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Trinity, Community and Love: Cudworth’s Platonism and the Idea of God

  • Leslie Armour
Part of the International Archives of the History Of Ideas book series (ARCH, volume 196)

I want to argue that Ralph Cudworth’s analysis of the thesis that God is love, his account of the Trinity, and his notions of community and toleration in a broad church all go together. They cast light on the precise sense in which it is right to claim him as a Platonist and, more importantly, they provide clues to the possibility of a non-relativist pluralism.Cudworth’s basic view is that divinity is a principle which is ‘expressed’—the word he uses in British Library Additional Manuscript 4982—through us and above all through the three persons of the Trinity.2 The principle is single, and divine in essence. This essence is love. He says that God is love, ‘if by it be meant, eternal, self-originated, intellectual Love, or essential and substantial goodness, that having an infinite, overflowing fullness and fecundity dispenses itself uninvidiously, according to the best wisdom, sweetly governs all, without any force or violence … and reconciles the whole world into harmony’. His final judgement is that ‘love in some rightly qualified sense, is God’.We should notice that while ‘God is love’ is a commonplace, Cudworth’s final formulation ‘love … is God’ is not. The reality is love and it cannot be exhausted in any of its particular expressions. The ‘rightly qualified sense’ must be understood, however. This love is the nature of substantial goodness and it is intellectual because it makes the world intelligible. But it is not merely intellectual like Spinoza’s. It includes true emotions which ‘sweetly govern’ and the gentle natural justice conveyed by ‘uninvidiously’. So, genuine love can tie individual beings together while preserving their independence.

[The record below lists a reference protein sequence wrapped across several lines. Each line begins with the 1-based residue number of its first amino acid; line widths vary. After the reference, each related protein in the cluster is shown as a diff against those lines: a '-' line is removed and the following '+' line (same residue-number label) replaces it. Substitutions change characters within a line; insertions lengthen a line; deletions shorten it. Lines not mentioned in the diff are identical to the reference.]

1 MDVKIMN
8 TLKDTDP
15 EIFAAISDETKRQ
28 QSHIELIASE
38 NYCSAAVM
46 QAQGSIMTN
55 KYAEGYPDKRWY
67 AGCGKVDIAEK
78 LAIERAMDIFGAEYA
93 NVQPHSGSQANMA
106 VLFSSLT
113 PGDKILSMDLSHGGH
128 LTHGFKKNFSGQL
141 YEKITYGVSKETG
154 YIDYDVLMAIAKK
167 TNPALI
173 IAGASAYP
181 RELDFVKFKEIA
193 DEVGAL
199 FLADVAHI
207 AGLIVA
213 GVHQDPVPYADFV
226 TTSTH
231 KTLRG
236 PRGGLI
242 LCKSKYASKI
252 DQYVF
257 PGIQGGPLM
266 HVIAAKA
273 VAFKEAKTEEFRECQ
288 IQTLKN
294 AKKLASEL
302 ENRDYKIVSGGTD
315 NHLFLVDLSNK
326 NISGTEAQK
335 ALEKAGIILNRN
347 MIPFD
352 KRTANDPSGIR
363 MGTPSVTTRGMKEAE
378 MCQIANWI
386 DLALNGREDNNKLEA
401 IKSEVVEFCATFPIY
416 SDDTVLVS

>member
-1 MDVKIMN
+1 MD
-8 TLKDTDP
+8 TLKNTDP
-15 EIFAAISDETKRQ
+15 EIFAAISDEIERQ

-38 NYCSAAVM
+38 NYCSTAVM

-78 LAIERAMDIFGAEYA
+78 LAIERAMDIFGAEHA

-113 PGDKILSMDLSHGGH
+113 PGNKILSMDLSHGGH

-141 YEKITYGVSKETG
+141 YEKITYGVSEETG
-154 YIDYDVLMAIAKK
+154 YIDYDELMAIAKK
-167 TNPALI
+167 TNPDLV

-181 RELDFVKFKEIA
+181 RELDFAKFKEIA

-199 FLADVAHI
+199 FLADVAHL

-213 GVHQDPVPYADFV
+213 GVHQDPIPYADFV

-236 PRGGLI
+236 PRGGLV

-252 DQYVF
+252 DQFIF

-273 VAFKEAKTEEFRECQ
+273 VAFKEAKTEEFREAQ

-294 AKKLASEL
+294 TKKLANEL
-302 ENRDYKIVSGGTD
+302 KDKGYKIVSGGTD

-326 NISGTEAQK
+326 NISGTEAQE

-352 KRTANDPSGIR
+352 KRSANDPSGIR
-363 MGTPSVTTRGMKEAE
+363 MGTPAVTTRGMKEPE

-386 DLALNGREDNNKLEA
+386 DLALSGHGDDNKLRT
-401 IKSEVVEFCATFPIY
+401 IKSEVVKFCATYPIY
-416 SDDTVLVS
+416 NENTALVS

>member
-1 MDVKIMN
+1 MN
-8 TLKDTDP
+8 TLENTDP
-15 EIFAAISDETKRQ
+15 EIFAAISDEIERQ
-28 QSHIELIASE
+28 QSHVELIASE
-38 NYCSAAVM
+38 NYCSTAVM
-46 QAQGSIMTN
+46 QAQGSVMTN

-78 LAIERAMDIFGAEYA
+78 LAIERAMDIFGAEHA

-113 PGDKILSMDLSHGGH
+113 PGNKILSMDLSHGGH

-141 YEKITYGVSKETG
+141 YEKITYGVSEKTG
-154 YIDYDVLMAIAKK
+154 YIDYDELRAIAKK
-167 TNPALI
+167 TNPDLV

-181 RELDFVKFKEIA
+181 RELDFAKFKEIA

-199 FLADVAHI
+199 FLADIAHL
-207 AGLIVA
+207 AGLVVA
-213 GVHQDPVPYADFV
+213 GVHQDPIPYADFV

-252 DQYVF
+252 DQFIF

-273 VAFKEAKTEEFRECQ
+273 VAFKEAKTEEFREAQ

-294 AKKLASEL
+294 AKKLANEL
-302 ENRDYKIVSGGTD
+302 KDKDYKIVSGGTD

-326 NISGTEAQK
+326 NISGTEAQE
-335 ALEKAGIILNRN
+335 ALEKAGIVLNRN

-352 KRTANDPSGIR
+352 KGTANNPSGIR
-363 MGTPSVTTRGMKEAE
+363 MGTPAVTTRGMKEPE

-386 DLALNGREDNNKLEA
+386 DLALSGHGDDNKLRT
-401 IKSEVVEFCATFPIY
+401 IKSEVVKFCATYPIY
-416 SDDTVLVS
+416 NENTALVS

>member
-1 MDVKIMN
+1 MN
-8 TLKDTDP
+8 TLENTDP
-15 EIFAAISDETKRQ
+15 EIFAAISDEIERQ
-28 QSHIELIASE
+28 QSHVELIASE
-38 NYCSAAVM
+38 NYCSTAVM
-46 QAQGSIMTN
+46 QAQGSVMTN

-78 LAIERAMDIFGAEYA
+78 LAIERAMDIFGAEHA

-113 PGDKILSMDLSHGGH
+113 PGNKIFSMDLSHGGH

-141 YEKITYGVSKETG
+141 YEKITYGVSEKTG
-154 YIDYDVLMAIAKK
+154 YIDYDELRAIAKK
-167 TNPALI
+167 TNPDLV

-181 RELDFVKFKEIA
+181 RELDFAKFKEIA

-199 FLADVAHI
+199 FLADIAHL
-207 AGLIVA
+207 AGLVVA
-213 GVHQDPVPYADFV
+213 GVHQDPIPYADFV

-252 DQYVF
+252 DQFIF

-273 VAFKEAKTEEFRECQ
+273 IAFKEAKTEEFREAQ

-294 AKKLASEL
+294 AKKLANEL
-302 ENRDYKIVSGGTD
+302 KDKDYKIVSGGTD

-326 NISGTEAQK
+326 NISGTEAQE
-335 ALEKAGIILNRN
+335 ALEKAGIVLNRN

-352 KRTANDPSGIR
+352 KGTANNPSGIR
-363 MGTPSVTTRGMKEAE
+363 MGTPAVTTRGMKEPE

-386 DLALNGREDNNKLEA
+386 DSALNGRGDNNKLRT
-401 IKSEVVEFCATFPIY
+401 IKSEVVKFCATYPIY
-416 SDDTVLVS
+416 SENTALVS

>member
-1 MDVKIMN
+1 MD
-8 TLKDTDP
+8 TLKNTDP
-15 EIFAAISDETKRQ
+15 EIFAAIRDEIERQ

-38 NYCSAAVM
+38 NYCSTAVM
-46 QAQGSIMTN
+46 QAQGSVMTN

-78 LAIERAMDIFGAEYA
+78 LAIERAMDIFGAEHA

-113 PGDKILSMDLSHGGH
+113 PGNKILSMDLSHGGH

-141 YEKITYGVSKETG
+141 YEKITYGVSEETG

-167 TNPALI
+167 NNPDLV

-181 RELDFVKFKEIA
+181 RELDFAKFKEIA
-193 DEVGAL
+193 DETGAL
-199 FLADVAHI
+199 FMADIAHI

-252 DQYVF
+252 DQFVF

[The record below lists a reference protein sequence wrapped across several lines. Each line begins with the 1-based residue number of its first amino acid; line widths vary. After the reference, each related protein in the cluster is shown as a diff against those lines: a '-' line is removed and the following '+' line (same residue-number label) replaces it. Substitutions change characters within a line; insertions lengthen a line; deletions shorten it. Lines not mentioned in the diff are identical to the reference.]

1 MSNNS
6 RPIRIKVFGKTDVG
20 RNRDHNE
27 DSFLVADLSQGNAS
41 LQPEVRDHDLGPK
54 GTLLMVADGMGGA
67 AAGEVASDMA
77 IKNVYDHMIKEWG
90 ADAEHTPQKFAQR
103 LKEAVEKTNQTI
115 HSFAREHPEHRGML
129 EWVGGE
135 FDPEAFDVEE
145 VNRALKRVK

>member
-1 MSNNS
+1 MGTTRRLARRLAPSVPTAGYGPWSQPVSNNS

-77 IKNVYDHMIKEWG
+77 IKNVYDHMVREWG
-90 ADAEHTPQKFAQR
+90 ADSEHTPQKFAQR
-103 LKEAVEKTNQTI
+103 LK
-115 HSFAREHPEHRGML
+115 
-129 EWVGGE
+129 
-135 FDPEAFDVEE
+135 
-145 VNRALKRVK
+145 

Keywords

High Nature Mental Causality British Library Plastic Nature Divine Love 
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© Springer 2008

Authors and Affiliations

  • Leslie Armour

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